A compelling fusion of colour impressions and a listening experience into a single encompassing sensory epiphany – this spark of inspiration moved the Duesseldorf composer of electronic music Thomas Kessler (*1962) and the Cologne saxophonist Bernd Winterschladen (*1960) to join forces in their latest musical endeavour.
The resulting evocative compositions – ten sound collages in all – each take up and intepret a shade of colour from “Les claviers de couleurs” – the ‘colour keyboards’ of the visionary French-Swiss architect Le Corbusier (1887 – 1965). These intriguingly embody his unique theory regarding colours and their singular effect upon the human psyche.
‘Le son des couleurs’ is a suite of ten pieces, each depicting and interpreting a specific tone colour, each piece lasting six times sixty seconds and resulting in precisely one hour (3,600 seconds) of music. RGB refers to the RGB colour model involving the additive combination of red, green and blue light, the so-called three additive primary colours, to generate any desired hue for the detection, representation and display of images in electronic systems.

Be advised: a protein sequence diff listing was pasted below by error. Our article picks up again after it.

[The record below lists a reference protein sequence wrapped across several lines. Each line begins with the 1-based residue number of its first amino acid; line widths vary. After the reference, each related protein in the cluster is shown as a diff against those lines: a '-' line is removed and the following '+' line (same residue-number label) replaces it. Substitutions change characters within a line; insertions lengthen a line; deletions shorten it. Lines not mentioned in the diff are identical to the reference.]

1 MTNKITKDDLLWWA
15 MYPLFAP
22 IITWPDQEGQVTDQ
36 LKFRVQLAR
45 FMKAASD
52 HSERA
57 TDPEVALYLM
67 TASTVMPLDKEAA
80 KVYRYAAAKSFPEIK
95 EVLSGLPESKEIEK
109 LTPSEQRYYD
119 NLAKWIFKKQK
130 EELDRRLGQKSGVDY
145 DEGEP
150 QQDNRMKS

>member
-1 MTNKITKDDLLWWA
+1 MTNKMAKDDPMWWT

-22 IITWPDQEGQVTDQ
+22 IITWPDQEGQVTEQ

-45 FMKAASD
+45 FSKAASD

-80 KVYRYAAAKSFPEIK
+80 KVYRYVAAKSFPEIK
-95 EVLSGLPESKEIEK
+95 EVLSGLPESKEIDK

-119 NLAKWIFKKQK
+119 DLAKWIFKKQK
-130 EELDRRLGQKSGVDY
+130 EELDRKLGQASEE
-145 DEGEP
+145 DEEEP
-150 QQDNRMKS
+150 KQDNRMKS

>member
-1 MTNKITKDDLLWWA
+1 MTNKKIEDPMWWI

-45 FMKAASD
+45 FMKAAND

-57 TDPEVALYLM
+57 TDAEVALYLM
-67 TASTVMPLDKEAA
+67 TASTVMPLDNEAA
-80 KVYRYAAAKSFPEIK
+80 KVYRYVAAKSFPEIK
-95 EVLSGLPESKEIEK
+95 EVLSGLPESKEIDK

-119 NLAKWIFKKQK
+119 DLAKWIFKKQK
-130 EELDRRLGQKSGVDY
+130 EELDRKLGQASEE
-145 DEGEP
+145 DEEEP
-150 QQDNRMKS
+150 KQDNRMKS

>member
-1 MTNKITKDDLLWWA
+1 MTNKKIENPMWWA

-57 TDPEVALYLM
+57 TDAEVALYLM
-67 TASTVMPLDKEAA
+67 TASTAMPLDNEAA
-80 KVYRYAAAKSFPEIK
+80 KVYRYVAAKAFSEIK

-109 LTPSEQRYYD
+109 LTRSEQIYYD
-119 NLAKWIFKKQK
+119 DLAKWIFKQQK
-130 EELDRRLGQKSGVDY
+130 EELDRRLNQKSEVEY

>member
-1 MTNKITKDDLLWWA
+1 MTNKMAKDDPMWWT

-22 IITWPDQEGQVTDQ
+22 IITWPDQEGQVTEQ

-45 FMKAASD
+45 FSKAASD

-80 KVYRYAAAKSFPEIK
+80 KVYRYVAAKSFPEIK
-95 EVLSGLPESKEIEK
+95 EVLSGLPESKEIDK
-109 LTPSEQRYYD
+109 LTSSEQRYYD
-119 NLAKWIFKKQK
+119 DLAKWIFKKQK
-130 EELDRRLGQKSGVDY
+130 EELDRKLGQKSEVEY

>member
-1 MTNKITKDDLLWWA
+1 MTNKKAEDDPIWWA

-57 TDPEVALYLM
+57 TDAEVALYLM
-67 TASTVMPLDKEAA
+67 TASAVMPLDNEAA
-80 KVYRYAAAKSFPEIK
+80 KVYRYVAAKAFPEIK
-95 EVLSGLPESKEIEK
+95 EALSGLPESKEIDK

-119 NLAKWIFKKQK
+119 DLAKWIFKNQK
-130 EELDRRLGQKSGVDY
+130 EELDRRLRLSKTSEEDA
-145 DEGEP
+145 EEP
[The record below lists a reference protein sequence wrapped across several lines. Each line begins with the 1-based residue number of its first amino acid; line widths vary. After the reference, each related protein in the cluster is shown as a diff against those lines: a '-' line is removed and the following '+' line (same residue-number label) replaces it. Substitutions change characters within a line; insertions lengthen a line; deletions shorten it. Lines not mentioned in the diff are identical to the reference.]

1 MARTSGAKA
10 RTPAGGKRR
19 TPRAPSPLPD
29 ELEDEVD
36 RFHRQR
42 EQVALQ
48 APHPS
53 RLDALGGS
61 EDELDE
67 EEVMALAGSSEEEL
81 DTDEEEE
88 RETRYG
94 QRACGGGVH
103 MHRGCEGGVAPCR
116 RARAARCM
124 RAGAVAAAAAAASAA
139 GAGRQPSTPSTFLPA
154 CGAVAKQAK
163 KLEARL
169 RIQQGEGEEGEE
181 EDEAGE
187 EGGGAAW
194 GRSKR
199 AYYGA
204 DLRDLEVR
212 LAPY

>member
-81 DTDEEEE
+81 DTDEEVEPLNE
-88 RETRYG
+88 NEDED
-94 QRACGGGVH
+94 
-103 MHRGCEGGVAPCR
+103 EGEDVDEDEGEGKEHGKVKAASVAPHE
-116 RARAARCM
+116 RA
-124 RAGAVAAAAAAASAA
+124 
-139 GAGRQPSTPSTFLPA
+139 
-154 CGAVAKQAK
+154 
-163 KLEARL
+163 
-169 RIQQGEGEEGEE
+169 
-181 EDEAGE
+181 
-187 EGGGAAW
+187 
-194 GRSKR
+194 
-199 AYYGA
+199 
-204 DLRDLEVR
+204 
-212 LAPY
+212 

The pertinent source code is _3.6kSec RGB, taken here for the project name which is illustrative of the concept behind the artistic venture: multimedia performances uniting music with light and video art, in addition to architecture and modern dance.
‘Le son des couleurs’ operates along the stylistic frontier between contemporary jazz and modern art music. A manifestly dexterous interplay between the antithetical extremes of intimate proximity and unbounded vastness pervades the pieces. The prevalent use of hushed tones delicately fathoms the depths of the dynamic range of sound up to the very threshold of silence.
In this context, Winterschladen’s saxophone plays the role of the vox humana, personifying the wanderer of flesh and blood against the backdrop of the abstract expanse of Kessler’s soundscapes, where sumptuous atmospherics evince flights of visual imagination. 111
photo: © Emil Zander, Duesseldorf
Hamburger Architektur Sommer 2015
Freie Akademie der Künste
photo © Nicole Heptner | jung.de